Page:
The methylated main metabolite of triclosan is a long-term problem for the environment

Analysis of breams from different German rivers revealed highest methyl-triclosan burdens in bream from the rivers Saale, Saar and Rhine.

Triclosan is a synthetically produced chemical with antimicrobial properties. It is used as a disinfectant and preservative as well as for avoidance of unpleasant smells, e.g. in socks and sportswear since about 40 years. Furthermore, triclosan can be found in personal-care products such as shampoos, soap, deodorants and partly in tooth paste and pharmaceutical products. Regarding its environmental effects, triclosan is classified as hazardous to the environment, very toxic to aquatic organisms and may cause long-term adverse effects in the aquatic environment.  The environmental concentrations of triclosan, however, are low due to its relatively fast degradation.

A transformation product of triclosan, methyl-triclosan, is accumulated in aquatic organisms. Methyl-triclosan found in the environment seems to be a product of biological methylisation of triclosan. Most likely, the transformation is an unwanted effect in sewage treatment plants. From the point of precaution, accumulation in environmental compartments or organisms is an undesirable process. 

Map of sampling sites
Fig. 1: Map of sampling sites Zoom in

In order to clarify whether triclosan and methyl-triclosan are found in organisms also under environmental conditions, retrospective monitorings were performed using bream from different German rivers. The focus was on present and past body burdens and whether time trends were apparent. The first time series covered the period 1994 to 2003, the second one the years 2004 to 2008.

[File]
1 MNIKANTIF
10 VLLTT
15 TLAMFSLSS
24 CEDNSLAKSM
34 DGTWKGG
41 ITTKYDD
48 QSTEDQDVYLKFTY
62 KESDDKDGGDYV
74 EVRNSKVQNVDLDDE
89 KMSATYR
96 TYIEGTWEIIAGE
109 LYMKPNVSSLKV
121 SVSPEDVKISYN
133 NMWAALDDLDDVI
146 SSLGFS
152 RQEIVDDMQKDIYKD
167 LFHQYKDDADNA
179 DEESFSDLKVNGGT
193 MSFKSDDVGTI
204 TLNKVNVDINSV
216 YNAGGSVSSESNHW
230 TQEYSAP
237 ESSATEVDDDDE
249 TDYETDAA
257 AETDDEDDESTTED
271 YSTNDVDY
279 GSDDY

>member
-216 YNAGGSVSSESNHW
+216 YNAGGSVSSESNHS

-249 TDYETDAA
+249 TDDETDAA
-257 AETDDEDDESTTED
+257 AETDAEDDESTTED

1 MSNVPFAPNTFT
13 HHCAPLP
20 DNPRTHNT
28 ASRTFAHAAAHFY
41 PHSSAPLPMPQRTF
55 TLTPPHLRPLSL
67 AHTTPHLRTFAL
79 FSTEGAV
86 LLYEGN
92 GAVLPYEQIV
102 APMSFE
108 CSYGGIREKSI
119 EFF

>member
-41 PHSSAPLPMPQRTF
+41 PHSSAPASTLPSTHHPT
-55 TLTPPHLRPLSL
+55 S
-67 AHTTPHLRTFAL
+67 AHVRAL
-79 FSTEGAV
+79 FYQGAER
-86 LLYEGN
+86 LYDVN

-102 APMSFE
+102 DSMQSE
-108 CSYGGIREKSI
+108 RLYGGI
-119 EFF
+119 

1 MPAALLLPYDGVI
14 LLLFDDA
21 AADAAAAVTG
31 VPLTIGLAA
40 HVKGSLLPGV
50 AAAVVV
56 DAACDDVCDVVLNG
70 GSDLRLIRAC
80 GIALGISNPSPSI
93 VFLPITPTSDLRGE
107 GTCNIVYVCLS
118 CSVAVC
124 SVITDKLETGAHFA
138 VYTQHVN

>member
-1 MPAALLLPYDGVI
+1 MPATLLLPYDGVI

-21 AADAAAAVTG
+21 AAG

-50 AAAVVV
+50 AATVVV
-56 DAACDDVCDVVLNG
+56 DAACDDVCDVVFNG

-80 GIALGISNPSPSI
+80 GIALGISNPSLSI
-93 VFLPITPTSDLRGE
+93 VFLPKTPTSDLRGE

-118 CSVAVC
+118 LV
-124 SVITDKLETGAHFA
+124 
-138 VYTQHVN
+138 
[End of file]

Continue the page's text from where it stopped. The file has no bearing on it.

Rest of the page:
Spatial concentration trends

Triclosan concentrations in breams are very low and in many cases below the limit of detection. Contamination with methyl-triclosan is significantly higher at all sampling sites.

In the river Rhine methyl-triclosan contamination of bream increases downstream.
The contrary is observed in Elbe-bream with the lowest methyl-triclosan levels found in the Lower Elbe (Blankenese). 

Time trends

Fish from most sampling sites show increasing methyl-triclosan concentrations since the mid-1990s and decreases are often not observed before 2005/2007. At individual sites methyl-triclosan even increased again in 2008.

Methyl-triclosan in bream from the Saar
 Fig. 1: Methyl-triclosan in bream from the Saar Zoom in

 

Methyl-triclosan in bream from the Elbe-tributaries Saale (Wettin) and Mulde (Dessau) (Wettin) und Mulde (Dessau)
 Fig. 2: Methyl-triclosan in bream from the Elbe-tributaries Saale (Wettin) and Mulde (Dessau) Zoom in

 

Significance of the results

At present an ecological risk due to triclosan and its transformation product methyl-triclosan is not assumed at any ESB sampling site. Nevertheless, it has to be emphasized that persistence and accumulation of xenobiotics in organisms and environmental compartments are principally undesired. The temporal trends show that methyl-triclosan levels in bream have increased considerably at all sampling sites since the 1990s. For some but not all sampling sites the content decreases noticeably at the end of the investigation period (2008).
Therefore measures for reductions of triclosan emissions should be considered. A first step has already been made by the German Cosmetic, Toiletry, Perfumery and Detergent Association (IKW) who voluntarily renounced the use of TCS in washing and cleaning agents in 2001. Furthermore, an improved efficiency of sewage plant performance could reduce methyl-triclosan emissions.

Updated at: 2020-04-01

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